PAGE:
Inflation in Canada falls to 1.3 percent in July
Statistics Canada reported that Canada’s annual inflation rate fell to 1.3 percent last month as consumers paid less for gasoline. This statistic is down from 1.5 percent in June. Economists predicted that the inflation rate would ease to 1.4 percent.
Pump prices experienced a 12 month drop to 14 percent, falling by 5.6 percent. Fuel oil and natural gas prices also fell – they were down by double digits from a year earlier.
The data agency found that consumers spent more for food and shelter, although pump prices fell by 5.6 percent in July. Compared to July 2015, Canadians paid 10.3 percent more for fresh or frozen fish last month.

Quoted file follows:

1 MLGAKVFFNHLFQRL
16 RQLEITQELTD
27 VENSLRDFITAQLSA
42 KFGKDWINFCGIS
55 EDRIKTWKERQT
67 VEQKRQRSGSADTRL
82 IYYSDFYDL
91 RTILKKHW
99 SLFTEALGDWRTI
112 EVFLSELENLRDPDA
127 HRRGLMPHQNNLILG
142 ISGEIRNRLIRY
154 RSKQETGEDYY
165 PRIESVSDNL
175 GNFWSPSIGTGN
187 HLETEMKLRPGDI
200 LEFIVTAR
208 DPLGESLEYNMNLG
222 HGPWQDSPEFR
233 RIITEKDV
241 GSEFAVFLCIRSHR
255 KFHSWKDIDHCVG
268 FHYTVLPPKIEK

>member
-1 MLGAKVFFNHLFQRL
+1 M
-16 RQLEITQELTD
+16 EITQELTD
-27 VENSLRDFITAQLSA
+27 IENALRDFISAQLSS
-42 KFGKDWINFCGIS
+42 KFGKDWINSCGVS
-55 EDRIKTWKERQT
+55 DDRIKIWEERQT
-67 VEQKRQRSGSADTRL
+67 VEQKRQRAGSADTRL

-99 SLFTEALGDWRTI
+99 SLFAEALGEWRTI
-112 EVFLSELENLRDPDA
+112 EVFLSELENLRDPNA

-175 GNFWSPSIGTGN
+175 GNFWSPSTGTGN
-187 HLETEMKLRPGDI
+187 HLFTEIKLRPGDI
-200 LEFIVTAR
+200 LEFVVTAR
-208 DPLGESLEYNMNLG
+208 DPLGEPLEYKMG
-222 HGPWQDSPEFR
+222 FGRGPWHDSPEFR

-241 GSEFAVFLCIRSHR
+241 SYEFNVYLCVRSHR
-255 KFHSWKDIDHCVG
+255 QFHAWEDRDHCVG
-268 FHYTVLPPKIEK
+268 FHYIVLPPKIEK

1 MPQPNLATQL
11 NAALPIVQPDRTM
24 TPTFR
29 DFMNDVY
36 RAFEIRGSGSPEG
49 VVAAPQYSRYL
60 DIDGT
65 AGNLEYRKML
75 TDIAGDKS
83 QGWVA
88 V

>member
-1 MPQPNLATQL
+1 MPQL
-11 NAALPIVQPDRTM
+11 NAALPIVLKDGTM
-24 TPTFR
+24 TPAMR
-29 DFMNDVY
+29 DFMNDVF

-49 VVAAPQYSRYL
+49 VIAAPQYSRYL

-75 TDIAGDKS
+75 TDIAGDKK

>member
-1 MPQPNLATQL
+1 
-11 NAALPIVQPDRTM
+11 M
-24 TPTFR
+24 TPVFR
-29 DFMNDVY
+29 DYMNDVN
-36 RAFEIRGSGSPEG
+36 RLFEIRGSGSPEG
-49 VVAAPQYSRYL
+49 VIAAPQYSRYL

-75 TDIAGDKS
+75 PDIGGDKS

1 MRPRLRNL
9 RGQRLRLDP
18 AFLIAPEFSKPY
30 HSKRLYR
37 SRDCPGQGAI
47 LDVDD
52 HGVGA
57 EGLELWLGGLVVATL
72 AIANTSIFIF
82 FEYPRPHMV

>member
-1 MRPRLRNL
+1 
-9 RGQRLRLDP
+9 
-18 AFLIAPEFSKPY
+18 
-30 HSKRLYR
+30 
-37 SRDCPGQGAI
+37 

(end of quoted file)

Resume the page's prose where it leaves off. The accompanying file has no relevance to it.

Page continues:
The core rate of inflation (which excludes volatile factors like fresh) stayed the same from June at 2.1 percent. Consumer prices increased less in July than in June in seven provinces. On an annual basis, the consumer price index increased in Brunswick (by 2.5 percent) and in Newfoundland and Labrador (by 3.4 percent) as both provinces increased the provincial portion of the HST on 1 July by 2 percent.
"Markets may be worrying about Canada's economic growth performance, but underlying inflation certainly isn't raising any eyebrows," noted TD economist Leslie Preston in a commentary.
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